Browsing by Subject "AUTOXIDATION PRODUCT C6H8O7"

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  • Hirvonen, Viivi; Myllys, Nanna; Kurtén, Theo; Elm, Jonas (2018)
    The role of covalently bound dimer formation is studied using highlevel quantum chemical methods. Reaction free energy profiles for dimer formation between common oxygen-containing functional groups are calculated, and based on the Gibbs free energy differences between transition states and reactants, we show that none of the studied two-component gas-phase reactions are kinetically feasible at 298.15 K and 1 atm. Therefore, the catalyzing effect of water, base, or acid molecules is calculated, and sulfuric acid is identified to lower the activation free energies significantly. We find that the reactions yielding hemiacetal, peroxyhemiacetal, alpha-hydroxyester, and geminal diol products occur with activation free energies of less than 10 kcal/mol with sulfuric acid as a catalyst, indicating that these reactions could potentially take place on the surface of sulfuric acid clusters. Additionally, the formed dimer products bind stronger onto the pre-existing cluster than the corresponding reagent monomers do. This implies that covalent dimerization reactions stabilize the existing cluster thermodynamically and make it less likely to evaporate. However, the studied small organic compounds, which contain only one functional group, not able to form dimer are products that are stable against evaporation at atmospheric conditions. Calculations of dimer formation onto a cluster surface and the clustering ability of dimer products should be extended to large terpene oxidation products in order to estimate the real atmospheric significance.
  • Myllys, Nanna; Ponkkonen, Tuomo; Passananti, Monica; Elm, Jonas; Vehkamäki, Hanna; Olenius, Tinja (2018)
    The role of a strong organobase, guanidine, in sulfuric acid-driven new-particle formation is studied using state-of-the-art quantum chemical methods and molecular cluster formation simulations. Cluster formation mechanisms at the molecular level are resolved, and theoretical results on cluster stability are confirmed with mass spectrometer measurements. New-particle formation from guanidine and sulfuric acid molecules occurs without thermodynamic barriers under studied conditions, and clusters are growing close to a 1:1 composition of acid and base. Evaporation rates of the most stable clusters are extremely low, which can be explained by the proton transfers and symmetrical cluster structures. We compare the ability of guanidine and dimethylamine to enhance sulfuric acid-driven particle formation and show that more than 2000-fold concentration of dimethylamine is needed to yield as efficient particle formation as in the case of guanidine. At similar conditions, guanidine yields 8 orders of magnitude higher particle formation rates compared to dimethylamine. Highly basic compounds such as guanidine may explain experimentally observed particle formation events at low precursor vapor concentrations, whereas less basic and more abundant bases such as ammonia and amines are likely to explain measurements at high concentrations.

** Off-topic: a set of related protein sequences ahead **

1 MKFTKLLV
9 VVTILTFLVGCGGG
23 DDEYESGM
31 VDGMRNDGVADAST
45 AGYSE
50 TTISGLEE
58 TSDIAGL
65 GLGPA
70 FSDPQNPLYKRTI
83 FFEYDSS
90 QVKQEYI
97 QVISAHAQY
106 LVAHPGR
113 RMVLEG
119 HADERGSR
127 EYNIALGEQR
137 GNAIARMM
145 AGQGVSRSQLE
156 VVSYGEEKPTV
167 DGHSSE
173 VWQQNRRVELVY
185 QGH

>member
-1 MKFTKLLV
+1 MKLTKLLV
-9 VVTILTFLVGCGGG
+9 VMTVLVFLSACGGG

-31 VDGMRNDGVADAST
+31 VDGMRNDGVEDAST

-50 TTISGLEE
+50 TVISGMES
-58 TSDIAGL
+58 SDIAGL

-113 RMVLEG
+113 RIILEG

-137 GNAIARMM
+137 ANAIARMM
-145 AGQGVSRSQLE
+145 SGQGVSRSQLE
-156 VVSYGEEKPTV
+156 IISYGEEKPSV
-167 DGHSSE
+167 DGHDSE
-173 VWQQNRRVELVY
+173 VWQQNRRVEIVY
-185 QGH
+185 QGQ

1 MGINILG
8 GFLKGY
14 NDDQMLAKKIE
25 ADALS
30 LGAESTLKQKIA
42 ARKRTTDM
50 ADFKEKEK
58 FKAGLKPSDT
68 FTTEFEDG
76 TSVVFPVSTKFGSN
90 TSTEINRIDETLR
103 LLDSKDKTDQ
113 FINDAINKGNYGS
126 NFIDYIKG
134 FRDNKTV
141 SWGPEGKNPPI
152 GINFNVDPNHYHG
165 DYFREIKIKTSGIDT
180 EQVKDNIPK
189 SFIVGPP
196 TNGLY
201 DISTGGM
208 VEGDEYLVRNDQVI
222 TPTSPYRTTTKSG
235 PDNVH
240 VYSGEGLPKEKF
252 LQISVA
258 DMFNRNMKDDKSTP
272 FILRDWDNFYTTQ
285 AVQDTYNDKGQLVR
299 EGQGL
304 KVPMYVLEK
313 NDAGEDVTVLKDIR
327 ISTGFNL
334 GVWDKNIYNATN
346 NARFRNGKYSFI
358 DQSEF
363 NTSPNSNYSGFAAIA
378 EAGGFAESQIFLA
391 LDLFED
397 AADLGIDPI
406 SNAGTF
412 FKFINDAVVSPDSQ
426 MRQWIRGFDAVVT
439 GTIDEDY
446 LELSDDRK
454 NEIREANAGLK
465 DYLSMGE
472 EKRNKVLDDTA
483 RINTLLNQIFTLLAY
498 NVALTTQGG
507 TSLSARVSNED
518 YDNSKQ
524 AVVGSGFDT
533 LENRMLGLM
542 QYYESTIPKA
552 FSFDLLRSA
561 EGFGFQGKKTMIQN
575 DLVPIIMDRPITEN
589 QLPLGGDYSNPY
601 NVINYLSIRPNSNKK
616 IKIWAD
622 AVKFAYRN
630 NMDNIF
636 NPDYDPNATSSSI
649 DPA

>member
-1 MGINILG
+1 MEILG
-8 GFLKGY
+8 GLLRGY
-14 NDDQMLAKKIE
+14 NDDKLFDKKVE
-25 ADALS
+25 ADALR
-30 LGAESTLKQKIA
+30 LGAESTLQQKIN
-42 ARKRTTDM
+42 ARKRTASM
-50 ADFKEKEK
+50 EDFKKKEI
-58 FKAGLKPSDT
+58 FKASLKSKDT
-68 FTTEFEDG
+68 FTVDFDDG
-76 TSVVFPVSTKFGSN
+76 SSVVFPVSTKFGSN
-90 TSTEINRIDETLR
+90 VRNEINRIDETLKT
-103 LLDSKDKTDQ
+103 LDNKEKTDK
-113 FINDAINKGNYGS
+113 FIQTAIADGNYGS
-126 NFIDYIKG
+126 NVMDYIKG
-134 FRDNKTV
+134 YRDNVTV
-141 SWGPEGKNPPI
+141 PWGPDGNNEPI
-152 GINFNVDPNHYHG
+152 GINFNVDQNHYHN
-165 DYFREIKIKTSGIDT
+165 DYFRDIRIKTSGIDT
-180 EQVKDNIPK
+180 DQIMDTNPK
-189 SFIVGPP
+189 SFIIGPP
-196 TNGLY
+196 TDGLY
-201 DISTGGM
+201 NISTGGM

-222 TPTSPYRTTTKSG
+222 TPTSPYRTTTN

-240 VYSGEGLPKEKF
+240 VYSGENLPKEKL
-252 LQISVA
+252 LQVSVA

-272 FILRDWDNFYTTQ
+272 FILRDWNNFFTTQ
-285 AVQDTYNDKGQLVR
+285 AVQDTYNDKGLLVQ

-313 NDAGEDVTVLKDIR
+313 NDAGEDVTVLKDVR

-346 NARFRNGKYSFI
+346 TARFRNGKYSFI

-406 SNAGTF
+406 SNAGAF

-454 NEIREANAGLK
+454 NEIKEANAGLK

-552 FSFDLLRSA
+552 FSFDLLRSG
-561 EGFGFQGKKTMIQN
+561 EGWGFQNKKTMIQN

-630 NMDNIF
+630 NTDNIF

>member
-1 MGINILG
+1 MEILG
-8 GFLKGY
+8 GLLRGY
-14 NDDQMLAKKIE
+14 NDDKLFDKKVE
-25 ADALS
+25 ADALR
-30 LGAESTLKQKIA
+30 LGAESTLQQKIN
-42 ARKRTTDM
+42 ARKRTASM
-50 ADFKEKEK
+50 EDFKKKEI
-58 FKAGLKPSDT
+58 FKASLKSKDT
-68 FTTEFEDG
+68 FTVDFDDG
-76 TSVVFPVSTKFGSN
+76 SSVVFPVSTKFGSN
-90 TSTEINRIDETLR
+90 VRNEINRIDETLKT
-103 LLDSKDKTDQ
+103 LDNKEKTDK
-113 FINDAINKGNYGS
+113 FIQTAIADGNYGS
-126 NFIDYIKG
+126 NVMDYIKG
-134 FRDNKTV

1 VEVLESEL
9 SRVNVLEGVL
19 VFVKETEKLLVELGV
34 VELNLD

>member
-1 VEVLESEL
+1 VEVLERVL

• Elm, Jonas; Myllys, Nanna; Kurten, Theo (2017)
    We investigate the molecular interactions between phosphoric acid and common atmospheric nucleation precursors using computational methods. The equilibrium geometries and vibrational frequencies are obtained using the three DFT functionals M06-2X, PW91 and B97X-D. The single-point energy is corrected using a high-level CCSD(T)-F12a/VDZ-F12 calculation. The molecular interaction between phosphoric acid and sulphuric acid is found to be strong with reaction free energy of similar magnitude as the interaction between dimethylamine and sulphuric acid. The strong hydrogen bonding of phosphoric acid to sulphuric acid indicates that concentrations of as low as 10(2)-10(4) molecules/cm(3) will offer equivalent or higher stability as the sulphuric acid dimer for the formation of atmospheric molecular clusters. We assess and utilise the DLPNO-CCSD(T) method for studying larger clusters involving phosphoric acid and sulphuric acid and find that having a phosphoric acid molecule present in the cluster enhances the further addition of sulphuric acid molecules. [GRAPHICS] .